I walked a local footpath carrying my (mostly) trusty Garmin GPSMap 60Csx, and a Blackberry Tour running bbTracker. Both had had a good satellite fix for about 10 minutes beforehand, and both were logging trackpoints every second. The smooth turquoise track from the Garmin is much more useful than the wibbly one from the Blackberry.
It was fun – there were geo-aware cupcakes!
- It is very easy to lose days in the David Rumsey Historical Map Collection.
- Richard’s OpenStreetMap for the Beginner tutorials are actually really really good.
I went for a bike ride on Canada Day. Click on a bicycle icon to see what I saw.
Note: I’ve had reports that some carriers seem to disable GPS service within their service area. I’ve certainly seen slight differences as to how this works on different carriers.
Most recent camera-equipped Blackberrys have a GPS built in. One of the most handy things I’ve found for fieldwork is the ability to take pictures tagged with your location and be able to send them to contacts.
Setting this up is a little involved. First, go into the camera, and selection ‘Camera Options’. You want to enable Geotagging:
(oh, and I took the screen capture with CaptureIt). Save options, then exit back to the home screen.
I find the most reliable way of starting the GPS is to go into Blackberry Maps, and ‘Start GPS Navigation’ from the menu. Once you’ve got a reliable satellite fix (which on my old Curve, used to work fine indoors; on my Tour, not so well) you should be able see the map update with your current location, and a satellite count (9 here) on the bottom of the screen:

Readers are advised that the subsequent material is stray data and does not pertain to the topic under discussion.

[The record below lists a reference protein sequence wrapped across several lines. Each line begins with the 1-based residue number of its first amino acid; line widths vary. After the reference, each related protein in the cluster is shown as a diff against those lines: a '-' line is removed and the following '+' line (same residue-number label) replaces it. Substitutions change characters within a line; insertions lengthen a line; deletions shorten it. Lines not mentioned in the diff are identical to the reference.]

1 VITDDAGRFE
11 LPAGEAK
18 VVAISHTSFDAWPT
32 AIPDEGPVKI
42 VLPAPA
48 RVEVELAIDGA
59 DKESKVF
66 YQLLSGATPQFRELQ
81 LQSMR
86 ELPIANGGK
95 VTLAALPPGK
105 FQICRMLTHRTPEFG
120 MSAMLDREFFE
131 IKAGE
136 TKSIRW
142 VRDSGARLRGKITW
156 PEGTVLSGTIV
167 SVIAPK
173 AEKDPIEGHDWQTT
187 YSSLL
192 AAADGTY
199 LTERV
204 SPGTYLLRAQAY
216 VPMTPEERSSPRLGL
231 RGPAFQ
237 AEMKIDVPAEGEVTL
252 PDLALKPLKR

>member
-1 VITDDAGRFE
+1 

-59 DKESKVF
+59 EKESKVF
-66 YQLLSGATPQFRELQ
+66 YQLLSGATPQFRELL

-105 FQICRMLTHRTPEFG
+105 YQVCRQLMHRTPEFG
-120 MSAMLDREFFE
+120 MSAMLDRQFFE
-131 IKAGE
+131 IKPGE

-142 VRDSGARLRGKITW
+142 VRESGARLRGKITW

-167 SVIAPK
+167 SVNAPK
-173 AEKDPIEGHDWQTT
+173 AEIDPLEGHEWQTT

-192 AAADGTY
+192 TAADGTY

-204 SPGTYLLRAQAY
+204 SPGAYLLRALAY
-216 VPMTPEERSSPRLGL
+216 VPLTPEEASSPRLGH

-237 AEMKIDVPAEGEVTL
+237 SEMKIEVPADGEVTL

Exit maps, and start your camera. You’ll know if you have a location for tagging if there’s an icon that looks a bit like in the bottom right corner of the screen. With no fix, it’s a red crossed-through icon. Now take your picture!
(yeah, my Blackberry takes slightly fuzzy pictures. Dunno why.)
Metadata’s only useful if you can read it, and on anything with a command line, ExifTool works really well:
$ exiftool IMG00144-20100411-1516.jpg ... GPS Position : 43.709983 N, 79.239817 W
(one should note that without a barometric pressure sensor, GPS altitude readings are not to be trusted. This picture claimed to be taken at 120 m Below Sea Level …)
Curiously, OS X’s Preview gets GPS position completely wrong:
According to Preview, I and my bike (and my Blackberry) were close to Charyn in Kazakhstan. I’m quick on my pedals, but not good enough to get far east in an afternoon.
iPhoto gets it right, though:
Curiously, I couldn’t find anything built into Windows (okay, XP) that would read the tag location. I guess Microsoft just don’t want you to know where you are now, merely where do you want to go today.
Mark asked: What kind of GIS software are you using?
Well, since you asked:-
- SpatiaLite: spatial awesome built on SQLite. I love it because I don’t need to play DBA.
- QGIS: for maps
- ogr: for file format futzing
- proj: for scrupulously correct (well, if I knew what I was doing …) conversion between projected and otherwise.
- OpenOffice: for those tedious calculations
- … and about 20 years of unix experience to mash all the results together.
All of the above are free. I’m doing this because I want to learn. Asking elsewhere hasn’t turned up anything useful.